If you’ve ever looked at the network settings for a device you own, chances are you’ve come across an IP Address. These addresses are the backbone of how devices communicate within networks and across the internet.
IP addresses currently exist in two forms: the older IPv4-standard and the newer IPv6-standard. The IPv4-standard was introduced in 1980 and had the capability to provide more than 4.2 billion addresses. Back in the 80s, it looked like it’d be more than enough to provide internet access to all of the world’s population. But that population started rising fast and on top of that, mobile devices such as laptops (and later smartphones) started making an introduction.
Halfway through the 90s, people soon started realising that the amount of addresses IPv4 could provide would not be enough one day. To combat this, IPv6 was introduced in 1998 and offers more than 340 undecillion addresses (that’s 340 with 36(!) zeroes). I know things like this have been said in the past when it comes to big numbers (and have been proven wrong) but the chances that we ever run out of IPv6-addresses is almost non-existent.
However, there is one big problem. IPv6 is not backwards compatible with IPv4: they won’t talk to each other without some technological wizardry. Many, many devices still operate on IPv4 and upgrading to IPv6 isn’t a matter of simply flipping a switch. And since IPv4 has been widely used for years, a lot of networks and devices still operate on that protocol by the philosophy of “don’t fix what isn’t broken”. It works. For now… But the last IPv4-addreses have been allocated several years ago and sooner or later, we’re going to run into the problem that devices won’t be able to communicate because they use different networking protocols.
To shed some more light on this issue, let’s first explore how IP Addresses actually work.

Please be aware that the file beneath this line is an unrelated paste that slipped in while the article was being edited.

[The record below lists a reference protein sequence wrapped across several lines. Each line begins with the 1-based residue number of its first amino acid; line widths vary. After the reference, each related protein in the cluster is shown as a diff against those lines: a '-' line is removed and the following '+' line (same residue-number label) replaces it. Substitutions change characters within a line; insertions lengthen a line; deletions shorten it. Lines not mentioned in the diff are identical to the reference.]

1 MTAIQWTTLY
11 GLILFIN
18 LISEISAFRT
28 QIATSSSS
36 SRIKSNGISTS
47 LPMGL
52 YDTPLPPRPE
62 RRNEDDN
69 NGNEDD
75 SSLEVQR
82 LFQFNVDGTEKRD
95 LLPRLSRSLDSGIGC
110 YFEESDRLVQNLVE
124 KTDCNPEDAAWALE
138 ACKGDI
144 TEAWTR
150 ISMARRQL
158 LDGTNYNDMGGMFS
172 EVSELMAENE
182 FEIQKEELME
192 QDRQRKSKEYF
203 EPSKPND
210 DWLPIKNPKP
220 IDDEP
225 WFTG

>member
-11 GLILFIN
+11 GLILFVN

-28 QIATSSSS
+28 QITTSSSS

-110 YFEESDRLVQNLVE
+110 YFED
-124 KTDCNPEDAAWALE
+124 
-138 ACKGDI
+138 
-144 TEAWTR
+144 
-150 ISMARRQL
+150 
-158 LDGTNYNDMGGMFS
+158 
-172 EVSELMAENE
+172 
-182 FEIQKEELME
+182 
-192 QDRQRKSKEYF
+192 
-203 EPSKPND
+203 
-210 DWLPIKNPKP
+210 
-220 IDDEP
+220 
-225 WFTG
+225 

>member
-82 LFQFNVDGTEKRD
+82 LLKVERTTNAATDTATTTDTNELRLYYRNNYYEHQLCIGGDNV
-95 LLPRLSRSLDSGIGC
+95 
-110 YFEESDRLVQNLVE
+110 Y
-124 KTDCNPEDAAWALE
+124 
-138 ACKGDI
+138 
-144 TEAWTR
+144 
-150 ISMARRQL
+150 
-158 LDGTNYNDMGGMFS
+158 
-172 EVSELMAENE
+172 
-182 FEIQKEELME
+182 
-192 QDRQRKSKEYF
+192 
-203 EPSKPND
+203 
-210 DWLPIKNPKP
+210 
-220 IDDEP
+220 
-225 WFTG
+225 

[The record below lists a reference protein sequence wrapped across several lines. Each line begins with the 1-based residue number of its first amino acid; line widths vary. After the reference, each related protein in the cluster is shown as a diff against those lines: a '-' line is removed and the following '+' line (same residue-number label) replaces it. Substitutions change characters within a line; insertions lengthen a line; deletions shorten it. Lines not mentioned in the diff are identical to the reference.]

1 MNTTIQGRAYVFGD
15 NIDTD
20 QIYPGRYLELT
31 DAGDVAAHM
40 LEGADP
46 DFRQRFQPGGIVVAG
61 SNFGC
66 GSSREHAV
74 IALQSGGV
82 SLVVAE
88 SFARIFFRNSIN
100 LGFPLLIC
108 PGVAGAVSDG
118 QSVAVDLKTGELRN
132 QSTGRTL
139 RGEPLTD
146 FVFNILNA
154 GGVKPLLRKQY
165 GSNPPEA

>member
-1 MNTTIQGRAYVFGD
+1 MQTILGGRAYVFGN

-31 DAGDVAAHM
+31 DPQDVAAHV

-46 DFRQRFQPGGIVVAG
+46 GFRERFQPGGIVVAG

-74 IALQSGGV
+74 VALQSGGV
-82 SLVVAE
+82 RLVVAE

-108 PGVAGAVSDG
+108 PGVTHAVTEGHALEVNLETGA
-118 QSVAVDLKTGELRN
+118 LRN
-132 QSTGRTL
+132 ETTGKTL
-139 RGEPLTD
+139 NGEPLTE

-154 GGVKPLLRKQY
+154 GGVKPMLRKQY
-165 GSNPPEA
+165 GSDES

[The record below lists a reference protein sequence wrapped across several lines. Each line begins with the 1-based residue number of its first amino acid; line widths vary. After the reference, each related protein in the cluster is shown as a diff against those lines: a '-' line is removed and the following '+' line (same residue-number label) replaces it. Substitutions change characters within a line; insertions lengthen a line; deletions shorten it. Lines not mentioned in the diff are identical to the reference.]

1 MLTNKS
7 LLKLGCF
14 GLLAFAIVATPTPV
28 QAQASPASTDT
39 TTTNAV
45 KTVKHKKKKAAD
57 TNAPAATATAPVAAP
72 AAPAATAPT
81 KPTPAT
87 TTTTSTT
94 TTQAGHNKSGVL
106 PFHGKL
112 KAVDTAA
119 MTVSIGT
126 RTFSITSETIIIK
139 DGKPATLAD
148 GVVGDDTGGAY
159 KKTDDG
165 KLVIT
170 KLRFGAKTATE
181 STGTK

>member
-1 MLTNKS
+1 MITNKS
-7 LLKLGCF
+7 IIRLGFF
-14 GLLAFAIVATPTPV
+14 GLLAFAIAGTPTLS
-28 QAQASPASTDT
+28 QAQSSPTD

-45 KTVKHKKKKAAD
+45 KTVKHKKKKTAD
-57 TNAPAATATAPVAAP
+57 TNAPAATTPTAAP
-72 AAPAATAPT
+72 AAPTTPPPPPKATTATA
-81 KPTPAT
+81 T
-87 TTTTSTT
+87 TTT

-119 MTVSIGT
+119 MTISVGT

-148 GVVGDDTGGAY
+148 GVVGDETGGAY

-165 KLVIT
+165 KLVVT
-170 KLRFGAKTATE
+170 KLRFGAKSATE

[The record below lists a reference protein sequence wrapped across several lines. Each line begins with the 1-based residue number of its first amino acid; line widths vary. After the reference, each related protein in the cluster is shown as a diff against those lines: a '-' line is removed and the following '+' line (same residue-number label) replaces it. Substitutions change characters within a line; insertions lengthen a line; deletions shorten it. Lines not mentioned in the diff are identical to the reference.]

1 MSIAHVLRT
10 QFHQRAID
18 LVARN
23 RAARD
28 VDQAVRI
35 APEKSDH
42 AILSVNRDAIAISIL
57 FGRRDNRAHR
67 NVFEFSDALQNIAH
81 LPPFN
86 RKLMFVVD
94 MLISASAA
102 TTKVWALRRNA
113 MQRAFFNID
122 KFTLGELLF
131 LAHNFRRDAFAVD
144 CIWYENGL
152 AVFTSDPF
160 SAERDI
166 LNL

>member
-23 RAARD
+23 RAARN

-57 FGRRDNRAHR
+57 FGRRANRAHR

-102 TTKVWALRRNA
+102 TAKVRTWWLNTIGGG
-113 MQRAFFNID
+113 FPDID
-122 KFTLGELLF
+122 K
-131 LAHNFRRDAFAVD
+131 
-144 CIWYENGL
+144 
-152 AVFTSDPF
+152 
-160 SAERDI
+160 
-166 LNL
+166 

IP addresses work much like regular addresses. They designate a specific device in a network so any traffic knows where to go. It’s like sending a letter: the data needs a destination address and a return address. When you send data to another person, it is divided into packages and each individual package has the host (you) and the destination (who you’re sending it to) IP Address attached to it.
The acronym IP simply stands for “Internet Protocol”. Easy enough so far! An IP address is a number made up of four segments, separated by dots. It looks something like this: 192.168.1.22, for example. However, considering computers communicate in 1s and 0s, these segments are simply decimal representations of their binary equivalent: a computer will actually recognise 192.168.1.22 as 11000000.10101000.00000001.00010110
To enable communication across the internet, IP is usually paired with TCP (Transmission Control Protocol). This is a protocol that enables the actual sending of data over a connection. To keep with the analogy of sending letters: imagine the letter being a data packet. If IP is the address on the letter, TCP is the postal service that delivers it to the recipient. An IP address indicates where something should go and TCP determines how it gets there.
Besides being capable of assigning many, many more addresses to devices, IPv6 has a couple of other benefits compared to IPv4. The most important ones:
Faster & more efficient connections
IPv6 uses more efficient routing and processing techniques than IPv4. This makes the entire procedure of sending and receiving data a lot faster. For one, the information in an IPv6 ‘packet header’ (the bit of data that holds info such as the destination address information) is formatted much simpler than the IPv4 header. One big difference is that IPv6 does not contain a checksum. A checksum is a number that is used to check the integrity of the data package, to make sure everything arrives correctly. Since checksums are also incorporated at different steps in the data transmission process, it doesn’t need to be incorporated in the IPv6 protocol itself. This saves time and resources!